What? You’re not? Oh… well, he’s wicked famous here in Killingly/Danielson because he was born in Quebec and became famous and lived in Boston. Errr, because he grew up for a few years here I guess – and later became world boxing champion in both the welterweight and middleweight classes. This was all back in the 1930’s and he was relatively famous for beating up a couple of Hitler’s Aryan Nazi boys back in the day.
Buried elsewhere, the town here is still proud of their tenuous ties. Says the display:
“Lou Brouillard was named posthumously to the International Boxing Hall of Fame as part of the 2006 class. What a tribute to a Danielson boy!” Indeed.
The rest of the little museum only got weirder – err, better. Displays included: Old town banknotes from 1852 next to a violin display next to an old parking meter next to some dresses next to some textiles next to an old chair next to a cast iron cannon from about 1800 next to an 1890 corn cutter next to something about the local semi-pro football team that lasted a year or two half a century ago…
Football? Yes, this town loves its football. There was also a display about the high school team but then the big one: A tribute to none other than Eric Laakso! THE Eric Laakso! His entire pro career was with the Miami Dolphins where he played various positions on the offensive line in from 1978-84.
I love this place.
We moved over to the Natalie L. Coolidge Museum portion of the museum. No idea who she is [*See comment section below!] either, except that she wrote a bunch of articles for the historical society. Her room contained nothing other than an old authentic flag, a tiny multimedia center, two women so intent on their research that they didn’t notice two out-of-towners taking picture of odd things, and a bunch of books.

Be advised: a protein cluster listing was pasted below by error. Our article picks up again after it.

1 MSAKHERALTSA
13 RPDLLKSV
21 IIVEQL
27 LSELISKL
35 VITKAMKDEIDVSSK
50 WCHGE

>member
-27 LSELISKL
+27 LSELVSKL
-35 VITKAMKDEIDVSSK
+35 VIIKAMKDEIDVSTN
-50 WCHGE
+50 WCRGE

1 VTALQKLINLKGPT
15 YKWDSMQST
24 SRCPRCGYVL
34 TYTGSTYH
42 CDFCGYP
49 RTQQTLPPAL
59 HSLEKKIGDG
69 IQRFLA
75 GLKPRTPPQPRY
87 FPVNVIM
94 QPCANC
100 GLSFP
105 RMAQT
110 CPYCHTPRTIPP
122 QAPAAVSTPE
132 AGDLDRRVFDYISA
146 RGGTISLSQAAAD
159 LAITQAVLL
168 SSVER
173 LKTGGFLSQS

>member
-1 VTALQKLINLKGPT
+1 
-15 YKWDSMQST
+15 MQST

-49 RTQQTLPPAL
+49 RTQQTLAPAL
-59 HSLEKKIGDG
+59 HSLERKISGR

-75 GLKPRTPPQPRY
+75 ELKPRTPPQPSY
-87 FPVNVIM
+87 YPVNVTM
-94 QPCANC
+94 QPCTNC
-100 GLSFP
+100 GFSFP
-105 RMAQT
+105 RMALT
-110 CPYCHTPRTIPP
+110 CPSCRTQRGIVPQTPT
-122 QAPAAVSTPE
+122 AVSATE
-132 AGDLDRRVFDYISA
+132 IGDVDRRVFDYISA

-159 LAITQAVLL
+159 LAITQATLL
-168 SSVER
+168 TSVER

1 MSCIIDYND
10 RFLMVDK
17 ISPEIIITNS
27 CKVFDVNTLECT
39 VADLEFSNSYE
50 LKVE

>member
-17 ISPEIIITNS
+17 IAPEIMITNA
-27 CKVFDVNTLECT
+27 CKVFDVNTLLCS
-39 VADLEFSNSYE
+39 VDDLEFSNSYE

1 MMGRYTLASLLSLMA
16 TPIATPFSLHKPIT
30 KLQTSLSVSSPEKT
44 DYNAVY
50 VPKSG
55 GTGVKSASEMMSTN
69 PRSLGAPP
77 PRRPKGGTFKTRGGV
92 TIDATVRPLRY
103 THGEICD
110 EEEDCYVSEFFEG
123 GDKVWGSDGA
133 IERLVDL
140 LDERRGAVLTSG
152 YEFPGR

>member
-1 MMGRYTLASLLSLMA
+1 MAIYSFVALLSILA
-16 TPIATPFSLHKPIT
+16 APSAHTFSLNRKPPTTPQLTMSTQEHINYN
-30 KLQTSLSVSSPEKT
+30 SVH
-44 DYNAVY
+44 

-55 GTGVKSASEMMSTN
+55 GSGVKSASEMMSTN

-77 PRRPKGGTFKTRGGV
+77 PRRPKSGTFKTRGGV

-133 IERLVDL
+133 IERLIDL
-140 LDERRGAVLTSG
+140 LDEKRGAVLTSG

Not content to call it a day, I thanked the women in the back room and did it… I asked the question that I’ve had for every Connecticut historian I’ve ever met: “What the heck is up with the town/village/borough/section thing in this state?! Am I in Danielson or Killingly?! WHYYYYY?!!”
What followed was a twenty-five minute explanation that really only served to confuse me more. It’s hopeless. It’s maddening. It’s confounding – but in the end, it’s also quaint and historic and unique I guess. The informative woman (and the others who chimed in to add their two cents) was fun to talk to. She’s a Ron Paul supporter and when I suggested how great it would be if he became president and each town could go back to having its own currency that doesn’t exchange with every other town, her face lit up and she said “Yes!”
And that was our cue to exit.
2018 Update: Y’know… this was another of my early write-ups that I cringed a few times when re-reading. I’ve eliminated some of the icky tone that pervades a lot of the first 50 pages on CTMQ. It wasn’t that bad, but it was played out. Also, upon re-reading this page for the first time in seven years, I notice that this little museum actually contains two museums. Had I visited later than 2015 or so, I’d probably bill this as three museums.
Because that’s what I do.